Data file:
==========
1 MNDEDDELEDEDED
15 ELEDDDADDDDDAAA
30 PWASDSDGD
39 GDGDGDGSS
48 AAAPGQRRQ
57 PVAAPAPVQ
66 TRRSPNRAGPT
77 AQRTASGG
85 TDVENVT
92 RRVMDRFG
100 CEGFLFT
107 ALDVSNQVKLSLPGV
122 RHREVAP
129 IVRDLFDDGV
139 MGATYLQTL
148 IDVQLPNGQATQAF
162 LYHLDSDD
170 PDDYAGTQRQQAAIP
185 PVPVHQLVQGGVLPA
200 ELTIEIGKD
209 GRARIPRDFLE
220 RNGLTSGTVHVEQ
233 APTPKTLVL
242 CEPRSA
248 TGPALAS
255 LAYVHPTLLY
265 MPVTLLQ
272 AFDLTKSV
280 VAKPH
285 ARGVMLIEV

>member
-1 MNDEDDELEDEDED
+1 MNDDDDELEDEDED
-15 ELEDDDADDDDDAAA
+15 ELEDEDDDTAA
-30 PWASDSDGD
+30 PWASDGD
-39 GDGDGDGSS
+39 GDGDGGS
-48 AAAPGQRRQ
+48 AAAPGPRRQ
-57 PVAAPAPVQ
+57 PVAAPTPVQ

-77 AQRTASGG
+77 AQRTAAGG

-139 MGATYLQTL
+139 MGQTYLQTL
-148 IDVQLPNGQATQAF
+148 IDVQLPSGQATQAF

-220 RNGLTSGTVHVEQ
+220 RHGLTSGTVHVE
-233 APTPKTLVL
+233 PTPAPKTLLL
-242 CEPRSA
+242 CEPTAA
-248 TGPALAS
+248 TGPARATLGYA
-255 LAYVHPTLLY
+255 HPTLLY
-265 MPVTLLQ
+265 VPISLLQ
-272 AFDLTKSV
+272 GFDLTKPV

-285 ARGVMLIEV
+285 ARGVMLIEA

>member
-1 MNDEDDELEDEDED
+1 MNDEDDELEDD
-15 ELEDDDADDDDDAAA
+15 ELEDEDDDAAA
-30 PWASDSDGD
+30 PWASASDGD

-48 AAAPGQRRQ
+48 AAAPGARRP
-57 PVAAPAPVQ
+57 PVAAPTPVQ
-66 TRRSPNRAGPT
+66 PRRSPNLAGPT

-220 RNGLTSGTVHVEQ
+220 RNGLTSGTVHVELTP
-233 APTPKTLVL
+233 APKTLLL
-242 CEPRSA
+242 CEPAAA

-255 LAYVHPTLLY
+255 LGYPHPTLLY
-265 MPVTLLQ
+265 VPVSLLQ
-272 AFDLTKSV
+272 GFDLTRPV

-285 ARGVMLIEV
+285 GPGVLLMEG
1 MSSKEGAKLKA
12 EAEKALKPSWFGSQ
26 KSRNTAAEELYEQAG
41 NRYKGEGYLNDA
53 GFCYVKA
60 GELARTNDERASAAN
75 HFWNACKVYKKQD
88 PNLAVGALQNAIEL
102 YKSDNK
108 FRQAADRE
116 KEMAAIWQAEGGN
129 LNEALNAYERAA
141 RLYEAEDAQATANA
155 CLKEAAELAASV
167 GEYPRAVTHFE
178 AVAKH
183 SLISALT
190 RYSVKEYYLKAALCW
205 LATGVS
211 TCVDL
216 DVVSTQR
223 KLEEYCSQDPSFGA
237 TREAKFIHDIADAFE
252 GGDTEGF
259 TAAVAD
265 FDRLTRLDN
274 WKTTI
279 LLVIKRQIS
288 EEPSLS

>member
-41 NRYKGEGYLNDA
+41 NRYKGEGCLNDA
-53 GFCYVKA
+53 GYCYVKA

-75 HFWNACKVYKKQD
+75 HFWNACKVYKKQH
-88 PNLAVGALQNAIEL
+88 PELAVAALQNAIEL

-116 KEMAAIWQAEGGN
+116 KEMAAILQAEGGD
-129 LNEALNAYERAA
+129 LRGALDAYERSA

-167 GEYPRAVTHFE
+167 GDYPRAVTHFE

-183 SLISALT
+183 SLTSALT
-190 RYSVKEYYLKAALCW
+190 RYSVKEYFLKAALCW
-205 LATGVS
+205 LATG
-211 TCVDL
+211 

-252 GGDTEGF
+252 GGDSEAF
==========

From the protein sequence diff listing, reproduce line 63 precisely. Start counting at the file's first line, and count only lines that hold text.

+272 GFDLTKPV